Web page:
By Ashli Sims, The News On 6
TULSA, OK -- A federal judge ruled Friday evening to keep two indicted Tulsa police officers behind bars until trial. Officers Jeff Henderson and Bill Yelton are in jail as part of a corruption investigation.
The two veteran Tulsa police officers are facing a string of federal charges, from drug possession to intent to sell, to tampering with federal witnesses and perjury.
The hearing was so packed that the proceedings were delayed until they could find a larger courtroom. The crowd was very upset when the judge made his ruling, yelling at the U.S. attorney and wondering how the judge could take the word of convicted felons.
Leaving the courthouse, defense attorneys were still reeling.
"They were very upset, and justifiably so based on the judge's ruling that he's going to detain Officer Henderson up until his trial. That could be 90, 100, 120 days behind bars. That's a shock," said Chad Greer, Defense Attorney.
Officer Jeff Henderson and his former partner, Bill Yelton, will remain in jail.
Federal prosecutors argued that if Henderson and Yelton were let go, they would try to obstruct justice by intimidating or tampering with witnesses.
7/20/2010 Related Story: U.S. Attorney's Office: Two Indicted TPD Officers A Threat To Community
An FBI agent detailed five instances when Yelton or Henderson threatened confidential informants or federal agent Brandon McFadden.
"That's all that they have at this point. That's all we've heard: snitches, confidential informants with charges and convicted felons. The main source of this is a convicted felon, Brandon McFadden," said Greer.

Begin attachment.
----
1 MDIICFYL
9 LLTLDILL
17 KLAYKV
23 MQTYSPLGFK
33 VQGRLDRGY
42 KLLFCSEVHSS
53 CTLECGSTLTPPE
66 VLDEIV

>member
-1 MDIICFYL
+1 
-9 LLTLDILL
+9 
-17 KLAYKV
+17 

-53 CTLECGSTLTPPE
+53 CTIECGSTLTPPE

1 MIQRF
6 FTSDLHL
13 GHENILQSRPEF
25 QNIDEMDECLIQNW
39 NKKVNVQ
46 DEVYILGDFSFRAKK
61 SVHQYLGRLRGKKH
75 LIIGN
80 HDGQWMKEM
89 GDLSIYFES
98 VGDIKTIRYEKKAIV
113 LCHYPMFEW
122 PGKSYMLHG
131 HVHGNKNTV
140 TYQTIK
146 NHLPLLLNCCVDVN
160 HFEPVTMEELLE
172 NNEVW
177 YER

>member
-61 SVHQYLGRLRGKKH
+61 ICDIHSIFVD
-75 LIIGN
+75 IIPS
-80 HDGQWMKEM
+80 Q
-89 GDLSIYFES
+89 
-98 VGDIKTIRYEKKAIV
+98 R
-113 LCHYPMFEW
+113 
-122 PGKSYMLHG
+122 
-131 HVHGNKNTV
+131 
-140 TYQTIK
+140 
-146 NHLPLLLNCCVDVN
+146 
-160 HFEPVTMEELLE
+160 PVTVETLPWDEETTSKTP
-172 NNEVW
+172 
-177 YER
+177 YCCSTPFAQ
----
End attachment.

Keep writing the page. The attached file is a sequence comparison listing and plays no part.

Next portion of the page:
Former federal agent Brandon McFadden admitted to selling drugs, pled guilty and is now cooperating with the prosecution.
An FBI agent testified that McFadden told him Yelton threatened him, saying "you don't want the kind of problems one might have if they were a snitch."
The agent says Nick DeBruin, who was indicted on Tuesday, told a group of fellow officers that Yelton and Henderson told McFadden he'd be "six feet under" if he cooperated with the feds.
The defense attorneys say the case against their clients relies on people who shouldn't be trusted.
"Uncorroborated testimony by a convicted felon by anyone that wants a break, that needs a break, that wants to get out of custody, that wants charges dismissed -- every motive in the world to fabricate," Greer said.
A pretrial conference has been set for August 23 with a jury trial scheduled for September 13.